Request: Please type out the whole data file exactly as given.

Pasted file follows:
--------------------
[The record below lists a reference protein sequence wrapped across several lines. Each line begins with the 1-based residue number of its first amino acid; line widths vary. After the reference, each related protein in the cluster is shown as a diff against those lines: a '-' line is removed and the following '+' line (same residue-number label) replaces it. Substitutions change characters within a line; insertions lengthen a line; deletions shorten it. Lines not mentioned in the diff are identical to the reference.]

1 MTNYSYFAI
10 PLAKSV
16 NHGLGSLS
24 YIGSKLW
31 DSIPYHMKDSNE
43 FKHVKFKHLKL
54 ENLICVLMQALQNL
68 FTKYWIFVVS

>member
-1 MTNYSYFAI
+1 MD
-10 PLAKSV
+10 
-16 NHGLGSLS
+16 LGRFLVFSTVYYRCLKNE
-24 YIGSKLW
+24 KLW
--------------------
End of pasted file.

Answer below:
[The record below lists a reference protein sequence wrapped across several lines. Each line begins with the 1-based residue number of its first amino acid; line widths vary. After the reference, each related protein in the cluster is shown as a diff against those lines: a '-' line is removed and the following '+' line (same residue-number label) replaces it. Substitutions change characters within a line; insertions lengthen a line; deletions shorten it. Lines not mentioned in the diff are identical to the reference.]

1 MTNYSYFAI
10 PLAKSV
16 NHGLGSLS
24 YIGSKLW
31 DSIPYHMKDSNE
43 FKHVKFKHLKL
54 ENLICVLMQALQNL
68 FTKYWIFVVS

>member
-1 MTNYSYFAI
+1 MD
-10 PLAKSV
+10 
-16 NHGLGSLS
+16 LGRFLVFSTVYYRCLKNE
-24 YIGSKLW
+24 KLW